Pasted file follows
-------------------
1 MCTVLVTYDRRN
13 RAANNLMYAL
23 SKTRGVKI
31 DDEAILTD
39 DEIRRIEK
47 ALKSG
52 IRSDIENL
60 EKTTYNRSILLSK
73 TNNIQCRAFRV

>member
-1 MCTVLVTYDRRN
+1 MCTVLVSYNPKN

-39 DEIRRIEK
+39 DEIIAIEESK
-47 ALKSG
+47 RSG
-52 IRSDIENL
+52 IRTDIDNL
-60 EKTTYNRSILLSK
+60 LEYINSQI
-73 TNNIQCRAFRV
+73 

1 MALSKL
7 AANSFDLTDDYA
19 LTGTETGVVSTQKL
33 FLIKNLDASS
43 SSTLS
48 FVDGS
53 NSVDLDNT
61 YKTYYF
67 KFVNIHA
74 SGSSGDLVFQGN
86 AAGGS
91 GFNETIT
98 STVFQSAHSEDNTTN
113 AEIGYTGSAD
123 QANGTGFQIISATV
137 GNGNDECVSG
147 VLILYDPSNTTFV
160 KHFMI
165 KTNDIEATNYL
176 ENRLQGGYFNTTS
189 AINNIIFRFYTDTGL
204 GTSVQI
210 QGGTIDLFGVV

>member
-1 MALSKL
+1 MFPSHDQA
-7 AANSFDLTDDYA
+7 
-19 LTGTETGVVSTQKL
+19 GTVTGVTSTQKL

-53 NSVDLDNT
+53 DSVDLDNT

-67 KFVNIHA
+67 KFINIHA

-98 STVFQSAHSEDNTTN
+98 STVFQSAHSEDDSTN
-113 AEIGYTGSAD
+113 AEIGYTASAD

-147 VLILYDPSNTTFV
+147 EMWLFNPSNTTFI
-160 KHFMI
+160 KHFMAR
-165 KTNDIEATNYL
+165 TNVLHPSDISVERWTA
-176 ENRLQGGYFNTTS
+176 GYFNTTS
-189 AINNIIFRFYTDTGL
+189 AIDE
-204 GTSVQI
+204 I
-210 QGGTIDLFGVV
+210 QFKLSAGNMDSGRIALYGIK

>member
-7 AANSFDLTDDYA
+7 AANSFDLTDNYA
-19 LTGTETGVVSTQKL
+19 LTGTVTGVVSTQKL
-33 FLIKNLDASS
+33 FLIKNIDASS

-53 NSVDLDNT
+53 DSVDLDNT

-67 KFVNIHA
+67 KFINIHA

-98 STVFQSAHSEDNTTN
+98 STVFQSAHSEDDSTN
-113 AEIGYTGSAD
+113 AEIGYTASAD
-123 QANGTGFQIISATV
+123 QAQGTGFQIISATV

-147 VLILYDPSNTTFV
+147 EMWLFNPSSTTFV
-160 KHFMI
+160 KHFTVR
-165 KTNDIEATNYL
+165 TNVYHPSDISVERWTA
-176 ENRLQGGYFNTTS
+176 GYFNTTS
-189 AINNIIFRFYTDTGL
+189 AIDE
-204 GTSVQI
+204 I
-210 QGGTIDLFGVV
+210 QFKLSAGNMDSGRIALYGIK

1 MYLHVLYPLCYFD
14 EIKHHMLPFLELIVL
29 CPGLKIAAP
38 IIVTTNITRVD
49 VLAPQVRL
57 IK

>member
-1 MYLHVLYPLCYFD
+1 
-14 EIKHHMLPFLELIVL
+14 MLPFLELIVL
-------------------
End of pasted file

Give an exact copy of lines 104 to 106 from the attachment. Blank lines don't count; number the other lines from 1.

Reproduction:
-210 QGGTIDLFGVV
+210 QFKLSAGNMDSGRIALYGIK

1 MYLHVLYPLCYFD